January 9th, 2014
10:32 AM ET

Shezanne Cassim, Once-Jailed American, Leaves the UAE

Shezanne Cassim, an American who was imprisoned in the United Arab Emirates after posting a video that parodied Dubai teens, has left the Gulf nation and is flying home to the United States, his family said.

Traveling with his father Sanath Cassim, Shezanne left Dubai early Thursday and is expected to arrive in Minneapolis, Minnesota, later in the day.

Shezanne's brother, Shervon Cassim, told CNN "my family and I are relieved and overjoyed that there is finally an end to this."

According to his family, Shezanne Cassim, of Woodbury, Minnesota, ended up serving nine months in prison - more than half of those before being charged - before his recent move to a deportation facility.

He had moved to Dubai in 2006 after graduating from college to work for PricewaterhouseCoopers.

His family says the 29-year-old was arrested in April after uploading a 19-minute video that pokes fun at a clique of Dubai teens influenced by hip-hop culture.

In December, he was sentenced to a year in prison and a fine of about $2,700. The charges were not read in court, but the country's main English-language newspaper reported that Cassim was accused of defaming the UAE's image abroad.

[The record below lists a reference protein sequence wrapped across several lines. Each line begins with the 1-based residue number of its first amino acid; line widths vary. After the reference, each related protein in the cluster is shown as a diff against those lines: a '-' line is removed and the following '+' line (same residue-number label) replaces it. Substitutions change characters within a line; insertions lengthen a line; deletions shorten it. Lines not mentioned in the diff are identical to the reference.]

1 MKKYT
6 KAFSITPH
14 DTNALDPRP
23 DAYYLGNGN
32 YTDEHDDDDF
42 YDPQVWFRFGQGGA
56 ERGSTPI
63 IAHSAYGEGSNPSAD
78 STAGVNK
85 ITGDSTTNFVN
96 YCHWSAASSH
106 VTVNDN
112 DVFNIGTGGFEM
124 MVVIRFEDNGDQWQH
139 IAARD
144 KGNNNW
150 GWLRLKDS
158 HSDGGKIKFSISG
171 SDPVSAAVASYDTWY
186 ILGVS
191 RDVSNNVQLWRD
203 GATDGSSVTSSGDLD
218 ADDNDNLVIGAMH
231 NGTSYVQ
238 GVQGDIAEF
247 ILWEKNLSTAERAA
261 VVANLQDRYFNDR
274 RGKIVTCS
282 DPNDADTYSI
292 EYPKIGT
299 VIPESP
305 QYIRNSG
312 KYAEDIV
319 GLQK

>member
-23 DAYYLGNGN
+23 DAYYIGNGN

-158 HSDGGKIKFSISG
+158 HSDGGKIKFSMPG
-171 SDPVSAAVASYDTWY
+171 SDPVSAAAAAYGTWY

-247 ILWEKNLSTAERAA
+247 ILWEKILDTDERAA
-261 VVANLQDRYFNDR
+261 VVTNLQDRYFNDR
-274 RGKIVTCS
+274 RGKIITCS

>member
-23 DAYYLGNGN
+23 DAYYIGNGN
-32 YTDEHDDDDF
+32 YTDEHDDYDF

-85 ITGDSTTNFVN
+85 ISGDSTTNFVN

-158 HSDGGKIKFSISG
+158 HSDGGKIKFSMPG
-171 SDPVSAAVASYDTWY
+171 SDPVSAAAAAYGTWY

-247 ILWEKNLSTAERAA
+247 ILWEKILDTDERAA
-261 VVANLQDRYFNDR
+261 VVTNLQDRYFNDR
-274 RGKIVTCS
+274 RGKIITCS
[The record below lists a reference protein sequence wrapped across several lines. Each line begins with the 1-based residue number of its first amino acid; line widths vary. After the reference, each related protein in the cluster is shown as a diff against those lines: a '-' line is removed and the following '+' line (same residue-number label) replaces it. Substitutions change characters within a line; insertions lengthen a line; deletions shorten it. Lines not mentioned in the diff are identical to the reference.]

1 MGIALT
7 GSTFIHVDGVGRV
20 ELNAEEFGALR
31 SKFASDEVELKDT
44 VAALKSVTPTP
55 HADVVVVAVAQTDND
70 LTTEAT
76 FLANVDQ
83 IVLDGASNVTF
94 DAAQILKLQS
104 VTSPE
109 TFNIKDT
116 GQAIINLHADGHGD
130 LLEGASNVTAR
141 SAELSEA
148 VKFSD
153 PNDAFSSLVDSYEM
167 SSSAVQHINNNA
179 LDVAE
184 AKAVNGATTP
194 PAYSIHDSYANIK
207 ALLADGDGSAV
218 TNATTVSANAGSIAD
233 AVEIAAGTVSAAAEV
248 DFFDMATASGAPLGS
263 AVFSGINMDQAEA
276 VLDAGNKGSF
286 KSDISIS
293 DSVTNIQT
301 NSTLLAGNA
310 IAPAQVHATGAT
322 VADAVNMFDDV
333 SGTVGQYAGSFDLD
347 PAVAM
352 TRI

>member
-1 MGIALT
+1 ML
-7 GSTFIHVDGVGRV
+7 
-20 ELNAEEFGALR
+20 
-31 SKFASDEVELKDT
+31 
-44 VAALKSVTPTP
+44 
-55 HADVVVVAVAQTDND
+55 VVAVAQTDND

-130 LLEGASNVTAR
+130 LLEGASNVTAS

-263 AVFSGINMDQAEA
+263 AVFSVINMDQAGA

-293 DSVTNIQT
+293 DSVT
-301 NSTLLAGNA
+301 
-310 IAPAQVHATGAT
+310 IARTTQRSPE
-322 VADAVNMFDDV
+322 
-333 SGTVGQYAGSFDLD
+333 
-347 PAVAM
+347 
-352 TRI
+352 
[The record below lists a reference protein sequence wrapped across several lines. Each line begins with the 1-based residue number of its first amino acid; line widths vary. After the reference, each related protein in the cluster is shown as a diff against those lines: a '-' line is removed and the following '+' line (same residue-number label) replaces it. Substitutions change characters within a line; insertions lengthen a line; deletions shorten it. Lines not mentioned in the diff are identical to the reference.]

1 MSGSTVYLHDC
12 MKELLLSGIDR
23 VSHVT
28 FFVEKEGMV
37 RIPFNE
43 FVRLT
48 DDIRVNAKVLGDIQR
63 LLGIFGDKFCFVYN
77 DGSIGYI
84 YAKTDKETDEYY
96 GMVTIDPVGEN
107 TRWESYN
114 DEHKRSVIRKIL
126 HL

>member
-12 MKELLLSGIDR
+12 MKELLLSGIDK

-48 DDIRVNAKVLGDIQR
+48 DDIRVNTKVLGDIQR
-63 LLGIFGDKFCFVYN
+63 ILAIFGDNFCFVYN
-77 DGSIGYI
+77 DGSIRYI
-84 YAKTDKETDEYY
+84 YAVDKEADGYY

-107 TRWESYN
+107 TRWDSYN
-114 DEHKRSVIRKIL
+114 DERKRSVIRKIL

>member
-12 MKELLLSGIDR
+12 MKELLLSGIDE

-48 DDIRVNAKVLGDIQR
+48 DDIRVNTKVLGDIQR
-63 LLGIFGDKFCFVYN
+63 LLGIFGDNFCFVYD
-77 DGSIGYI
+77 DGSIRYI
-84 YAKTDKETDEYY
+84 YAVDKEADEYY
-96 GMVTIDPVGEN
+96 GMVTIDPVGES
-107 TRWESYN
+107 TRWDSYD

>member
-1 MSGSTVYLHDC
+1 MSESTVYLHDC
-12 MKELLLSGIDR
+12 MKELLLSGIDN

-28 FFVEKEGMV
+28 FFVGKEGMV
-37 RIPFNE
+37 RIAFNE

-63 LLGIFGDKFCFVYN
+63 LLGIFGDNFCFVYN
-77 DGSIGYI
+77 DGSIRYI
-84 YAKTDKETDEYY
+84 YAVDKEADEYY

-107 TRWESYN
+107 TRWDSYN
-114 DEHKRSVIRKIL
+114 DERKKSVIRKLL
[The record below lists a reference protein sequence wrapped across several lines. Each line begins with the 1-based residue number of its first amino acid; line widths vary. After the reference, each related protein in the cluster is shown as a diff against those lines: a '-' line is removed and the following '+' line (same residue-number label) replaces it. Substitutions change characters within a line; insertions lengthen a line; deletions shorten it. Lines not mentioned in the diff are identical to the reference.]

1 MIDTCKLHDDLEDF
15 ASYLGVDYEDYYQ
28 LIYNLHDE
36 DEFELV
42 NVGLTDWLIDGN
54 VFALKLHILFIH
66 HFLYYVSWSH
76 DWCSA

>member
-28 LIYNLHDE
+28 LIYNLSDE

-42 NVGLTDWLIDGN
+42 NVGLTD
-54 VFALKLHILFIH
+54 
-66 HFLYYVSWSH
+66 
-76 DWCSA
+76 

UAE officials would say only that Cassim "was charged under the UAE's penal code" and was "entitled to the fair trial protections contained in the UAE's constitution."

In the 1990s, the label "Satwa G" was coined for a group of suburban teens who were known to talk tougher than they really were.

Cassim's video depicts a "combat school" in the Dubai district of Satwa, where these "gangsters" are trained. The training includes how to throw sandals at targets, use clothing accessories as whips and how to call on the phone for backup.

Shervon Cassim previously told CNN his brother made the video "just for fun."

Posted by
Filed under: News • Videos • World News
soundoff (One Response)
  1. innerjuju

    While I doubt Mr. Cassim did anything wrong by U.S. standards, he was living in abroad in a country known for oppression of dissent views. I, too, lived abroad and worked for a large company. One of the first things they discuss in the assimilation classes is NOT to do anything that might land you in jail, particularly getting involved in the political arena- even in jest. (Apparently these Middle Eastern countries have little to no sense of humor.) I'm sorry that Mr. Cassim did just the opposite of what is taught and ended up paying an extremely high price for something "just for fun."

    January 11, 2014 at 12:44 pm | Reply

Leave a Reply to innerjuju


CNN welcomes a lively and courteous discussion as long as you follow the Rules of Conduct set forth in our Terms of Service. Comments are not pre-screened before they post. You agree that anything you post may be used, along with your name and profile picture, in accordance with our Privacy Policy and the license you have granted pursuant to our Terms of Service.